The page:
The "old" purpose of multiple threads is indeed to do slow IO operations in the background. But nowadays, given that all processors have multiple cores/threads (the machine I'm writing this on can handle 24 threads in parallel, for example), it also very common to use multiple threads for calculations.
That said, it's not easy to use multiple threads for physics, because the result of one thread's calculation can have an impact on the other. Imagine 8 boxes colliding with each other. If you calculate each box in it's own thread, the outcome of one would depend on the collisions of all the others, which is almost impossible to synchronize properly.
jPCT(-AE) itself isn't thread safe (but you could do calculations on independant objects or tasks in multiple threads) and neither is OpenGL(ES). If you want to use multi-threading in one way or the other, you have to make sure that the tasks that are processed by the different threads are independant (for example: One thread for physics, one for sound, one for path finding...).

Offline aleks1283

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Re: Physics example
« Reply #22 on: May 13, 2021, 06:39:08 am »
Thanks Egon :)

Offline aleks1283

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Re: Physics example
« Reply #23 on: May 21, 2021, 02:14:13 pm »
Hello Egon and Everybody.)
Is it possible to use standard jpct-ae functions to somehow cover two different objects with common skin or clothing? I want to apply this to physical modeling with sutavas .

Offline EgonOlsen

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Re: Physics example
« Reply #24 on: May 21, 2021, 02:55:12 pm »
I'm not sure what you mean by "cover with clothing"!?

Offline aleks1283

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Re: Physics example
« Reply #25 on: May 21, 2021, 06:15:50 pm »
Well, there is a model of a person, let's say, made up of cylinders. And at the junctions of these cylinders, you can see that these are separate cylinders. Is it possible to cover the human figure with some kind of mesh so that the person becomes like a single figure but with moving arms and legsneck ...?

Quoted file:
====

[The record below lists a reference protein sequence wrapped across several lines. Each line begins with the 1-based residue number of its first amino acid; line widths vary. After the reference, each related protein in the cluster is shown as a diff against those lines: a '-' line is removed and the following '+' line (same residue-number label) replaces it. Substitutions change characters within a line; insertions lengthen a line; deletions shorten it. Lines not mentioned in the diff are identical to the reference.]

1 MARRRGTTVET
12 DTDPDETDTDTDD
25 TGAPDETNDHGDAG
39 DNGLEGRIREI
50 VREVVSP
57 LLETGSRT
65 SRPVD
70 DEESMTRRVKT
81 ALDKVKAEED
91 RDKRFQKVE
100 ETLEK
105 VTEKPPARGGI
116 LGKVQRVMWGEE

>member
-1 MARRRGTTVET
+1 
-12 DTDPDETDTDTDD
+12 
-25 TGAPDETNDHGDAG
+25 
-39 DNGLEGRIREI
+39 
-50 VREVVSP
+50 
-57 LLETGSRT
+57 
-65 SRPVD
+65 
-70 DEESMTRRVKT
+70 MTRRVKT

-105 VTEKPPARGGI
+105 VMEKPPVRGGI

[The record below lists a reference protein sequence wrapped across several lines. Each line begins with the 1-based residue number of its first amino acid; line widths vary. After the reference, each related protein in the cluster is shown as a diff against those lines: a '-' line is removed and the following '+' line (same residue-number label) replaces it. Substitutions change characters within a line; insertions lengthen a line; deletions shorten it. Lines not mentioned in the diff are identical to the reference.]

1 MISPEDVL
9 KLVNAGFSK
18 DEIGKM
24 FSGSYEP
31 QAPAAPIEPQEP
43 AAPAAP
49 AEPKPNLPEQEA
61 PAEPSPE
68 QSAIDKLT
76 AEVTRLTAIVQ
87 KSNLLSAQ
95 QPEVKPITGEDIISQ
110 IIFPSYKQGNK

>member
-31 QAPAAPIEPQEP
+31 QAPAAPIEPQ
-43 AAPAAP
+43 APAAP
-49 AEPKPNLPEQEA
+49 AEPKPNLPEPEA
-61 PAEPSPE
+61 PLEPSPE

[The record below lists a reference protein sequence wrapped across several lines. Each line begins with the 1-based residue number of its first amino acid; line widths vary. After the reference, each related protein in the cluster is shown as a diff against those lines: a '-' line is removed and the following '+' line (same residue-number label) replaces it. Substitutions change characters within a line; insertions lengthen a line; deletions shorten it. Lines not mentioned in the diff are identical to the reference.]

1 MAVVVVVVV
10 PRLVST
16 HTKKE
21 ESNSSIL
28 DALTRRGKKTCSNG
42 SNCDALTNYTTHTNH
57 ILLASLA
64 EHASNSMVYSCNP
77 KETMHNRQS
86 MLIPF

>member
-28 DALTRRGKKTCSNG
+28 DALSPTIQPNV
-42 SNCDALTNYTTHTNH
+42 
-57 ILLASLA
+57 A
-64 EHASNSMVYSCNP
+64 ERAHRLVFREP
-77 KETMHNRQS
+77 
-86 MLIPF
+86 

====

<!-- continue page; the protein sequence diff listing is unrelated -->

Smooth transition between.


Offline aleks1283

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Re: Physics example
« Reply #26 on: May 21, 2021, 10:10:26 pm »
So that the mesh stretches when moving parts of the human body

Offline aleks1283

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Re: Physics example
« Reply #27 on: May 21, 2021, 10:33:00 pm »
and apply a texture to the mesh

Offline AeroShark333

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Re: Physics example
« Reply #28 on: May 22, 2021, 12:12:17 pm »
I believe you would want the 'joints' to appear smoothly visually?

I guess you could try this: https://github.com/raftAtGit/Bones
(see also: https://www.jpct.net/forum2/index.php/board,10.0.html)

I am not entirely sure how it works but I believe you'd need one complete mesh of the person (including arms, legs, etc.)
And somehow define the body parts using the library

Offline EgonOlsen

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Re: Physics example
« Reply #29 on: May 22, 2021, 12:52:29 pm »
I see. There's no functionality that does this automatically. You have to model it that or come up with some algorithm to do it (which won't be trivial...).